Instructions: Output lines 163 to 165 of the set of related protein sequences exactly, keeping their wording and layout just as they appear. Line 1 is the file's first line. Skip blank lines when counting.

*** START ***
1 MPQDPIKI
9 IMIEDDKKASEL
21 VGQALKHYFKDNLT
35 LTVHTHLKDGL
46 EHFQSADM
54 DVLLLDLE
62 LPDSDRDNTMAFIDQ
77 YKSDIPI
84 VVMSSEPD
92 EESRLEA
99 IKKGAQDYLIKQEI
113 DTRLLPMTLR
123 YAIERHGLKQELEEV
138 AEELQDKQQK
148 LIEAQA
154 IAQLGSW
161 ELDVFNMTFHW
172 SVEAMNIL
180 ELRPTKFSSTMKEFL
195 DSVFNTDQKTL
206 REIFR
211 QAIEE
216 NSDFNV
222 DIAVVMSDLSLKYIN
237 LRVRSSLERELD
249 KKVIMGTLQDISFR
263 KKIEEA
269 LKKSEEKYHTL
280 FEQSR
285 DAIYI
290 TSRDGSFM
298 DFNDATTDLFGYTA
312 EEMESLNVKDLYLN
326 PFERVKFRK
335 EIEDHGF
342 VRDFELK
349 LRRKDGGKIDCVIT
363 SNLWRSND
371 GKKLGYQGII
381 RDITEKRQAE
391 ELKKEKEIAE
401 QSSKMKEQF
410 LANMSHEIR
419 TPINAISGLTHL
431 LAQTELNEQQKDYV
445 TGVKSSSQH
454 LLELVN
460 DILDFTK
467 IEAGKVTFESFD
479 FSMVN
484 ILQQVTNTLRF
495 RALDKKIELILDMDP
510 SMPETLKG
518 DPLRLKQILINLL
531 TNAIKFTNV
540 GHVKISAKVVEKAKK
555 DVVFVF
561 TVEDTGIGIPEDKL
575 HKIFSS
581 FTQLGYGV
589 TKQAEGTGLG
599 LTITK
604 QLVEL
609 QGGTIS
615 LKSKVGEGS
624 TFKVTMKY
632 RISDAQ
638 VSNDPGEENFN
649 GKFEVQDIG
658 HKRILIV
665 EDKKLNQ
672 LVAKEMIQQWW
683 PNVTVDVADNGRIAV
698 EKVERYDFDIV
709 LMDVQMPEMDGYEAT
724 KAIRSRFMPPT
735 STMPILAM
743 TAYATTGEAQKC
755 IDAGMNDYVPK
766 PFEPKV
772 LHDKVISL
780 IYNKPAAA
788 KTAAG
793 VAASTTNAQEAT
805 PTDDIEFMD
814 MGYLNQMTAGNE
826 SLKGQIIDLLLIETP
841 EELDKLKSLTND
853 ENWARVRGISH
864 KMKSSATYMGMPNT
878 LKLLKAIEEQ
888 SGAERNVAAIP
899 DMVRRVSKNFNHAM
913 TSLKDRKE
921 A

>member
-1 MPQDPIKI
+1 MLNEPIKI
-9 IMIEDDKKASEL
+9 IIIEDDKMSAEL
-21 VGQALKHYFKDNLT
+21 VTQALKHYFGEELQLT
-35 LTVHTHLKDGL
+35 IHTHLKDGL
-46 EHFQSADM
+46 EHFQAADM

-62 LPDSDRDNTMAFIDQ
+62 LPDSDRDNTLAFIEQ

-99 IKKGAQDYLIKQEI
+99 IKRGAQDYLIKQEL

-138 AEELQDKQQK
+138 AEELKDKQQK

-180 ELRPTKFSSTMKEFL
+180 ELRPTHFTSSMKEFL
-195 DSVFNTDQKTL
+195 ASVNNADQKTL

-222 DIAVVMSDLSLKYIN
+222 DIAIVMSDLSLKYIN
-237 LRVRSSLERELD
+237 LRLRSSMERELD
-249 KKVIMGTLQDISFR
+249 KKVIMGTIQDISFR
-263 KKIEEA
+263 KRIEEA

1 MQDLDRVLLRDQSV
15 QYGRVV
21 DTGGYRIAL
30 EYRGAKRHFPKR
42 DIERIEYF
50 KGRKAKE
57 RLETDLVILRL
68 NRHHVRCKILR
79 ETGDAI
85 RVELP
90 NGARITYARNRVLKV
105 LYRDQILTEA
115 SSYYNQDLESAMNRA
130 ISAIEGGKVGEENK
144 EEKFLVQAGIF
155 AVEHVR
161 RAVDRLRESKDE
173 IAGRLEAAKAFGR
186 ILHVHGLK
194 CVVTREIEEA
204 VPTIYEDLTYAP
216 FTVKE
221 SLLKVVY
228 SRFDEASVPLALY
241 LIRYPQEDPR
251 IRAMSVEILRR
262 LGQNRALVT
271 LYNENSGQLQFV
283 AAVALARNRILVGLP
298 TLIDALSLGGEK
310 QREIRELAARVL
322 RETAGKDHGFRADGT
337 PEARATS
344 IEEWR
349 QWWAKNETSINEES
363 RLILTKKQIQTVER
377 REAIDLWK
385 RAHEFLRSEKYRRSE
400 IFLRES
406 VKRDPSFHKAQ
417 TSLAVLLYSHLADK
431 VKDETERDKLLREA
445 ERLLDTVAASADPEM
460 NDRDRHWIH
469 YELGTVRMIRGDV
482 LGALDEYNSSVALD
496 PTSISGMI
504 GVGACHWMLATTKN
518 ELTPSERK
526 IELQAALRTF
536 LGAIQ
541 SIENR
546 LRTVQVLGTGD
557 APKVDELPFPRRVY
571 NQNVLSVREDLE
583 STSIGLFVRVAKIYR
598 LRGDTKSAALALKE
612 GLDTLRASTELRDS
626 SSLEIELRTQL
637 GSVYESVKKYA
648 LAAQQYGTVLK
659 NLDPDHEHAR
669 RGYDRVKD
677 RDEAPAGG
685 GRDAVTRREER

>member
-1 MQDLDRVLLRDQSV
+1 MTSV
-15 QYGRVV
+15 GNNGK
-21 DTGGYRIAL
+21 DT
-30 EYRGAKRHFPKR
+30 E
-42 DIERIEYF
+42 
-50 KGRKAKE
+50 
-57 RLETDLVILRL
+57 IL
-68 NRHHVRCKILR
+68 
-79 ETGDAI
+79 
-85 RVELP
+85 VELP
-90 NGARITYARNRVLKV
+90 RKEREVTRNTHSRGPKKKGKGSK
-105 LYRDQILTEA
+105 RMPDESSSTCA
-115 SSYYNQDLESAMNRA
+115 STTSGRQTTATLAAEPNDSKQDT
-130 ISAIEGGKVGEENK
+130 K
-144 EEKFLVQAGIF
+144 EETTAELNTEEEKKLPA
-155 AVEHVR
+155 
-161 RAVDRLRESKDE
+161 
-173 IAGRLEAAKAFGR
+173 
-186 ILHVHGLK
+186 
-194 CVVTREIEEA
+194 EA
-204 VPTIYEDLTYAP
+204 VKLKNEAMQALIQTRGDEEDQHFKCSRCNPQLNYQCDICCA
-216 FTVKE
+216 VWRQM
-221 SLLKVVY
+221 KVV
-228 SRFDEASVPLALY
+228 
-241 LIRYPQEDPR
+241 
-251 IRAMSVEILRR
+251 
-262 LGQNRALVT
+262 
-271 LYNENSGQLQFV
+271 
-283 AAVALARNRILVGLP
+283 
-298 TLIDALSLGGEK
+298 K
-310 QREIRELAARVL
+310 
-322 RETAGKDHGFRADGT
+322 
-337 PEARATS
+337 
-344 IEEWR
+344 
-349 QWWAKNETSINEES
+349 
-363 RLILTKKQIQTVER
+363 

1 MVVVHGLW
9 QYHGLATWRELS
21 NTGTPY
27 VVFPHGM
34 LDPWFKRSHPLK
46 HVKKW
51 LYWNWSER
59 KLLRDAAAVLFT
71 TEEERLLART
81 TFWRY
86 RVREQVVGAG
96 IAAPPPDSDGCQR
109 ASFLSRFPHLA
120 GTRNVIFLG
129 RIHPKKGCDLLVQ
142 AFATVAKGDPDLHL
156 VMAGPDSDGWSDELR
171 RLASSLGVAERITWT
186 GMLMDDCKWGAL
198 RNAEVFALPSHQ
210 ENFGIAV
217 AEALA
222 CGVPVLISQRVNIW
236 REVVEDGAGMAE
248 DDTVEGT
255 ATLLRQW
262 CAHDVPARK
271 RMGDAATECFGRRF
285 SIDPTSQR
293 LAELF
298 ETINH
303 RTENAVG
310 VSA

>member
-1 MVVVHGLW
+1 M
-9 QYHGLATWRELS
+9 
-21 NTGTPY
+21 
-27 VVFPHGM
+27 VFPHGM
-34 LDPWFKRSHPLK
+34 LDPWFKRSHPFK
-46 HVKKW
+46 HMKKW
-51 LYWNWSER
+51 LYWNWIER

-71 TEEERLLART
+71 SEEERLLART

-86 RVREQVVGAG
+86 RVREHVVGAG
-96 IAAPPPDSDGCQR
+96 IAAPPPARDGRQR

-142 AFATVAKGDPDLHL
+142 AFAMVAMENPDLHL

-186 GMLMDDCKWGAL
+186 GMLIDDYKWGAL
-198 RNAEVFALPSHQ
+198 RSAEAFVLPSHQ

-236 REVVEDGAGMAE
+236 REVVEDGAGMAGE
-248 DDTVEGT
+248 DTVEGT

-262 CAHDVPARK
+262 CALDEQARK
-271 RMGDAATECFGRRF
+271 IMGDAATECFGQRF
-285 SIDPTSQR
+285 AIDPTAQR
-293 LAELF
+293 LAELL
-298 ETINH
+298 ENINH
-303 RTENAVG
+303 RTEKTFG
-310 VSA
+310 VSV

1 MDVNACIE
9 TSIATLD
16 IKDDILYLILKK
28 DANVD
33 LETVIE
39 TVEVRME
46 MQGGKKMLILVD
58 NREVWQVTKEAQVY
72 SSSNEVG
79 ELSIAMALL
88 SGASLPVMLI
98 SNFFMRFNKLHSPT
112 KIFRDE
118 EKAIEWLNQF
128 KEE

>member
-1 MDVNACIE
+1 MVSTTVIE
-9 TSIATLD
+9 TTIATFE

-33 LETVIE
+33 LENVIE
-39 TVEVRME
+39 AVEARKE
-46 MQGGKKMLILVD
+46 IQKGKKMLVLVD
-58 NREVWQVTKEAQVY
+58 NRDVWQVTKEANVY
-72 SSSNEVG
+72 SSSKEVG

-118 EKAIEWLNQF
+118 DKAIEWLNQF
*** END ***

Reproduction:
400 IFLRES
406 VKRDPSFHKAQ
417 TSLAVLLYSHLADK